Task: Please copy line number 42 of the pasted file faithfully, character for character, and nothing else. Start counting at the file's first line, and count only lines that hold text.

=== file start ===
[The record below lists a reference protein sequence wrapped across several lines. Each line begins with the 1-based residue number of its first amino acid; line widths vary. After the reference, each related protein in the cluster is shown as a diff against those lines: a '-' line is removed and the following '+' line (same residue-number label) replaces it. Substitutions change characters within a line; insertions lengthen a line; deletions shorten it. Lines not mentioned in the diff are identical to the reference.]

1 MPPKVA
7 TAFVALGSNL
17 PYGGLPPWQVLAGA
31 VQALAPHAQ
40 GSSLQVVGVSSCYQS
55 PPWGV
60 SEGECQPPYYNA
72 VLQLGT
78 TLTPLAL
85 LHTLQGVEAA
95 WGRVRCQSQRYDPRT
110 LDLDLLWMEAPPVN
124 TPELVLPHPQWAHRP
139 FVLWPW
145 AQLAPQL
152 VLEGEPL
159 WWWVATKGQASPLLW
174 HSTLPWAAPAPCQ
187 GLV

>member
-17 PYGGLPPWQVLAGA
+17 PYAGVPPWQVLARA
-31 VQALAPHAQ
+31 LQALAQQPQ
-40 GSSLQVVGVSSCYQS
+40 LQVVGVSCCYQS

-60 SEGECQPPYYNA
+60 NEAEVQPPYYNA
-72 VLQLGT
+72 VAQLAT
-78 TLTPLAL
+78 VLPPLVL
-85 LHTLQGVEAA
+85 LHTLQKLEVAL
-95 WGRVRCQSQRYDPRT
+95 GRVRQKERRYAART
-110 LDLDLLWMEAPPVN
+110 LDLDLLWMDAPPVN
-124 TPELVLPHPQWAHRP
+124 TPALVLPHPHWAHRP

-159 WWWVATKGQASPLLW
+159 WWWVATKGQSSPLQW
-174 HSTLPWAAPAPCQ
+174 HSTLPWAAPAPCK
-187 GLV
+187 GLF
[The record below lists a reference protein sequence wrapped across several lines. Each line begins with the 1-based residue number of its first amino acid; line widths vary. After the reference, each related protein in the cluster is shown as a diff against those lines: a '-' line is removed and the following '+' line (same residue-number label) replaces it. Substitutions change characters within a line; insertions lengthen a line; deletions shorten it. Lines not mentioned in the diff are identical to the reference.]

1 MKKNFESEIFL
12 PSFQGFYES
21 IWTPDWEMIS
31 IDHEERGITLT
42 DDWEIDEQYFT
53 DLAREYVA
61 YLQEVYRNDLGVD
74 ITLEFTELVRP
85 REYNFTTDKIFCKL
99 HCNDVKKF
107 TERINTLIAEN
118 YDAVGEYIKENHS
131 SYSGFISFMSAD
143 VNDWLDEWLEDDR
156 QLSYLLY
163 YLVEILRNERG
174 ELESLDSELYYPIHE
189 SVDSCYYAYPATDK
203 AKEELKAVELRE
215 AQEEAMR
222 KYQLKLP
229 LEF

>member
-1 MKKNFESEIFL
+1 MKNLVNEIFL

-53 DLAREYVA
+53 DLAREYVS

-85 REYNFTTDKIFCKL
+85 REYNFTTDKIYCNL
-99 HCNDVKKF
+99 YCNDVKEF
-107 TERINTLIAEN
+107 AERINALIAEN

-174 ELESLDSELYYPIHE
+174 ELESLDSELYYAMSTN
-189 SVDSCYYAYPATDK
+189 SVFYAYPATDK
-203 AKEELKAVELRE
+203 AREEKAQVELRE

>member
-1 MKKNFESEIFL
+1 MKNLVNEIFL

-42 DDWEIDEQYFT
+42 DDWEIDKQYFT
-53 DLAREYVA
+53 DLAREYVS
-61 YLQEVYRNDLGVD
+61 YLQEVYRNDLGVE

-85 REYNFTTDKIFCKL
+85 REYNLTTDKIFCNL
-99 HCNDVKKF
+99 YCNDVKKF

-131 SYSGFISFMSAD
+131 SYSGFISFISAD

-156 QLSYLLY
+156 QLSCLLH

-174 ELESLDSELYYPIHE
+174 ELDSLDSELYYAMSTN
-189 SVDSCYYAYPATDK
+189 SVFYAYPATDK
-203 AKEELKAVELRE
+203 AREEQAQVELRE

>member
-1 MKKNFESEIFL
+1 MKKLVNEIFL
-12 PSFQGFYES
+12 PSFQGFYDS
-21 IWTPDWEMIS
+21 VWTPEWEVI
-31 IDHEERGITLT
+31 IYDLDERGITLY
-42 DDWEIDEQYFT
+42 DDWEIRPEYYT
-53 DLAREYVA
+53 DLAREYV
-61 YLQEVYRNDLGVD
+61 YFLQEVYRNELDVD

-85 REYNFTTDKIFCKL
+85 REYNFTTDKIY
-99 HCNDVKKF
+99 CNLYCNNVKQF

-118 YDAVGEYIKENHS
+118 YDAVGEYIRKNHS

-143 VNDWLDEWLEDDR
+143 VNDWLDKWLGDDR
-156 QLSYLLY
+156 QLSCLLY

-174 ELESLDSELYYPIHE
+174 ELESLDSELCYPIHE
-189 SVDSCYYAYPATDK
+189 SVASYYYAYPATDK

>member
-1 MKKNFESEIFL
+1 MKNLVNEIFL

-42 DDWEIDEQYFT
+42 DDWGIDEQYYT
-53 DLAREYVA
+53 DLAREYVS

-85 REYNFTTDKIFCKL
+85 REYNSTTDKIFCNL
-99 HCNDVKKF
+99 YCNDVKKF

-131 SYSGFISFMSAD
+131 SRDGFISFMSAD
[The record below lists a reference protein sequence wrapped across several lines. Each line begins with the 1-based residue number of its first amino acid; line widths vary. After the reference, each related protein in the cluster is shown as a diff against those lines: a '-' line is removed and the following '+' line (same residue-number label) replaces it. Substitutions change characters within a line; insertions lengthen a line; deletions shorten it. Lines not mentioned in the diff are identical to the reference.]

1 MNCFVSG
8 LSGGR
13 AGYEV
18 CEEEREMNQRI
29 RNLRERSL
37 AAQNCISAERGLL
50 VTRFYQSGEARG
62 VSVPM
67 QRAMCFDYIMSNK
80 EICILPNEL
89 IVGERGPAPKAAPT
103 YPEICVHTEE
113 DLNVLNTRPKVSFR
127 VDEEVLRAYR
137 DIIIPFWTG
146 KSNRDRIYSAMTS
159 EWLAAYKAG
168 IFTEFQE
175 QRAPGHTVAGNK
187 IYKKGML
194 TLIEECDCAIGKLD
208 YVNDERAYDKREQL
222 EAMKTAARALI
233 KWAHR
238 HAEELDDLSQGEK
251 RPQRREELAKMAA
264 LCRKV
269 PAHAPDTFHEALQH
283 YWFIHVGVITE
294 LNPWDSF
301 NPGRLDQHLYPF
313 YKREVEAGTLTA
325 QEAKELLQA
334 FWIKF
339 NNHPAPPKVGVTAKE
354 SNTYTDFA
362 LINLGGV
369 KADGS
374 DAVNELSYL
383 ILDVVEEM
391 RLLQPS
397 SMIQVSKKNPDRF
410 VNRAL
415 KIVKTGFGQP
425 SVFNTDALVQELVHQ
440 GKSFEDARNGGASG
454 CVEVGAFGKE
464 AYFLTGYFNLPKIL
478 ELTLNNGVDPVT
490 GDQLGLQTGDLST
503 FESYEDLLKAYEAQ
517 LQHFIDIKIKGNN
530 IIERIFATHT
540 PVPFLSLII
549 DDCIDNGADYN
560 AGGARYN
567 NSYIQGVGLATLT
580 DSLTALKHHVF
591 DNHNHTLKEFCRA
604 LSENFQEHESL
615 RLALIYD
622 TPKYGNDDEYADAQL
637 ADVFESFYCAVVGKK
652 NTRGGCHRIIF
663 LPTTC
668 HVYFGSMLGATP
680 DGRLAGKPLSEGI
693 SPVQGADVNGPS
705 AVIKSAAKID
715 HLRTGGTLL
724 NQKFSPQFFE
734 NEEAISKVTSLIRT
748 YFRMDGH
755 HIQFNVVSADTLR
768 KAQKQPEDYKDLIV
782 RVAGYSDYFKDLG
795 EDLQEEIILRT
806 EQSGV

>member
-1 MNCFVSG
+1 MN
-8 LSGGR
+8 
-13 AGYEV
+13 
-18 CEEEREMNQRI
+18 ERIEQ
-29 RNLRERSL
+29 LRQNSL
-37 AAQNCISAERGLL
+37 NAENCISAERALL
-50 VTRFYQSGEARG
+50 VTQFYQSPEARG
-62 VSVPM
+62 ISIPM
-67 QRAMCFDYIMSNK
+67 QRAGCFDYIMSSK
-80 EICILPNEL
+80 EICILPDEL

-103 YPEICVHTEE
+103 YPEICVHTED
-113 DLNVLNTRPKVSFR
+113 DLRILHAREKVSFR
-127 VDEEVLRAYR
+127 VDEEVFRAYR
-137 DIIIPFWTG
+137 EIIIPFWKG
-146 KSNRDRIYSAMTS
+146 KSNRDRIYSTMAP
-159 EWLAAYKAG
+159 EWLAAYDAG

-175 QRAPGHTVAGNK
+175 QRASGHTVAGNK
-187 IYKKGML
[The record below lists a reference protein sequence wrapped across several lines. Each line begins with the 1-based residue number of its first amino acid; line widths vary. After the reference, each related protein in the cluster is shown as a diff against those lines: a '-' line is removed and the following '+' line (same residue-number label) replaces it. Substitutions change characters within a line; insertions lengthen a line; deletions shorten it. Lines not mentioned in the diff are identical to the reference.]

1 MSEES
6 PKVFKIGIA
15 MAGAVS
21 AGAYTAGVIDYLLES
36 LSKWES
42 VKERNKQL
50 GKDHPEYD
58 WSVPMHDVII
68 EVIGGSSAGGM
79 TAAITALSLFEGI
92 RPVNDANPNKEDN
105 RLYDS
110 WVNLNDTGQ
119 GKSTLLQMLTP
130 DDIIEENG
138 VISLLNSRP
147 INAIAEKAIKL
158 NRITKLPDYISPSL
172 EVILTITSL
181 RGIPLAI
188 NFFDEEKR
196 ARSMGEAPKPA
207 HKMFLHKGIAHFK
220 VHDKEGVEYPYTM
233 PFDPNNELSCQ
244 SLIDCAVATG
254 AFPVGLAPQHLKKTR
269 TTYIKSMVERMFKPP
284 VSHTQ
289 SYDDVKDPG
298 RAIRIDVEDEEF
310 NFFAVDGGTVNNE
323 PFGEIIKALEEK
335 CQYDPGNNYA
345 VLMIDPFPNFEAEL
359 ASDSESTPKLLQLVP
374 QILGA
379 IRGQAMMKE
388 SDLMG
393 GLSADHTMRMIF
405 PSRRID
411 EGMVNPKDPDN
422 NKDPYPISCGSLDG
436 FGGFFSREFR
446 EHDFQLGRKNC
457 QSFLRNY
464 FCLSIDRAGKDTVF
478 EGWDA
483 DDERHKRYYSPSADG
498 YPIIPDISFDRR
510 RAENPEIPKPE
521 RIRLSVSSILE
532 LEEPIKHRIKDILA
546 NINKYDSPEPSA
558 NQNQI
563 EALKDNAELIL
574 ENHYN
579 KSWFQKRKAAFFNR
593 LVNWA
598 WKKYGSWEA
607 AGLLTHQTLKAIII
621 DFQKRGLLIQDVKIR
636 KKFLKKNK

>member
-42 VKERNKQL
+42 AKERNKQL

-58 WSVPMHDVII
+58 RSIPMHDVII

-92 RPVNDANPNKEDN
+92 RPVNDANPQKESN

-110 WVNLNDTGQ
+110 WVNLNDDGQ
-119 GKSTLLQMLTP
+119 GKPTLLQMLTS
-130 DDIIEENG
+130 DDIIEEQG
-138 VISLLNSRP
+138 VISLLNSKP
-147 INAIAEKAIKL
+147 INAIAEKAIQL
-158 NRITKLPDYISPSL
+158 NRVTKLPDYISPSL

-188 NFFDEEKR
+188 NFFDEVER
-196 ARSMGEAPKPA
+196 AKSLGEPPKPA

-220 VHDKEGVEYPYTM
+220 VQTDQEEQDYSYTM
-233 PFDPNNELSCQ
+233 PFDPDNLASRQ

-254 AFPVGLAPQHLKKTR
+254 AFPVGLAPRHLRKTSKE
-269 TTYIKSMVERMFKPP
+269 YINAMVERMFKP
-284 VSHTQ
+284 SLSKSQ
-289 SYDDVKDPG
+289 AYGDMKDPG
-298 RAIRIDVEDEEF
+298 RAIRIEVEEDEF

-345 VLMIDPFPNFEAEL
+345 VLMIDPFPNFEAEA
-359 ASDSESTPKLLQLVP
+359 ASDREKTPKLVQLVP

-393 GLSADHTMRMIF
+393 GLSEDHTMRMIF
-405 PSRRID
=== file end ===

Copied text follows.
-159 WWWVATKGQASPLLW